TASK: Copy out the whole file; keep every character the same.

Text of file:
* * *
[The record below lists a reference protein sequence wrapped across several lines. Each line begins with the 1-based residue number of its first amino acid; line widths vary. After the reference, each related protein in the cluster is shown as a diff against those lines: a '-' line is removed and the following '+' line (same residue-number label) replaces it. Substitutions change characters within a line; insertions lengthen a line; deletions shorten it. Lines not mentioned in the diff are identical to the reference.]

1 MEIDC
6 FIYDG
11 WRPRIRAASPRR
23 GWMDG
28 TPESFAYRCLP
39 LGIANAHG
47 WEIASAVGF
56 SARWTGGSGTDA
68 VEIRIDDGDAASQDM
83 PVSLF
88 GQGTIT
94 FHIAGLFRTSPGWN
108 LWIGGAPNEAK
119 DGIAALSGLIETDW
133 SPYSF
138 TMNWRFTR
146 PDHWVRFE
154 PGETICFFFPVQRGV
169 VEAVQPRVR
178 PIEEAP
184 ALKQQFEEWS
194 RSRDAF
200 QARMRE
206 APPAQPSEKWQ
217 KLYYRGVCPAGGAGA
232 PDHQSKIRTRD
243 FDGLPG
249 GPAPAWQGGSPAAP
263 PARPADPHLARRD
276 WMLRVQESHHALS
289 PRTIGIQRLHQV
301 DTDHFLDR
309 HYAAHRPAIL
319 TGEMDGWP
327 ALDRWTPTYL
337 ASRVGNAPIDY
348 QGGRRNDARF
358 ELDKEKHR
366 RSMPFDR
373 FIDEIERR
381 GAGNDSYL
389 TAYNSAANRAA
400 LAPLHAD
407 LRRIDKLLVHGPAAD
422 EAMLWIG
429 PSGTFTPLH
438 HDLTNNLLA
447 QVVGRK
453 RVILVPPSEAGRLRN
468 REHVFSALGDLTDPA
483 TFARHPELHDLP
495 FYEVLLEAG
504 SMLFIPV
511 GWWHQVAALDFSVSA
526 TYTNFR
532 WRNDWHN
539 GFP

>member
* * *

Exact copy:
[The record below lists a reference protein sequence wrapped across several lines. Each line begins with the 1-based residue number of its first amino acid; line widths vary. After the reference, each related protein in the cluster is shown as a diff against those lines: a '-' line is removed and the following '+' line (same residue-number label) replaces it. Substitutions change characters within a line; insertions lengthen a line; deletions shorten it. Lines not mentioned in the diff are identical to the reference.]

1 MEIDC
6 FIYDG
11 WRPRIRAASPRR
23 GWMDG
28 TPESFAYRCLP
39 LGIANAHG
47 WEIASAVGF
56 SARWTGGSGTDA
68 VEIRIDDGDAASQDM
83 PVSLF
88 GQGTIT
94 FHIAGLFRTSPGWN
108 LWIGGAPNEAK
119 DGIAALSGLIETDW
133 SPYSF
138 TMNWRFTR
146 PDHWVRFE
154 PGETICFFFPVQRGV
169 VEAVQPRVR
178 PIEEAP
184 ALKQQFEEWS
194 RSRDAF
200 QARMRE
206 APPAQPSEKWQ
217 KLYYRGVCPAGGAGA
232 PDHQSKIRTRD
243 FDGLPG
249 GPAPAWQGGSPAAP
263 PARPADPHLARRD
276 WMLRVQESHHALS
289 PRTIGIQRLHQV
301 DTDHFLDR
309 HYAAHRPAIL
319 TGEMDGWP
327 ALDRWTPTYL
337 ASRVGNAPIDY
348 QGGRRNDARF
358 ELDKEKHR
366 RSMPFDR
373 FIDEIERR
381 GAGNDSYL
389 TAYNSAANRAA
400 LAPLHAD
407 LRRIDKLLVHGPAAD
422 EAMLWIG
429 PSGTFTPLH
438 HDLTNNLLA
447 QVVGRK
453 RVILVPPSEAGRLRN
468 REHVFSALGDLTDPA
483 TFARHPELHDLP
495 FYEVLLEAG
504 SMLFIPV
511 GWWHQVAALDFSVSA
526 TYTNFR
532 WRNDWHN
539 GFP

>member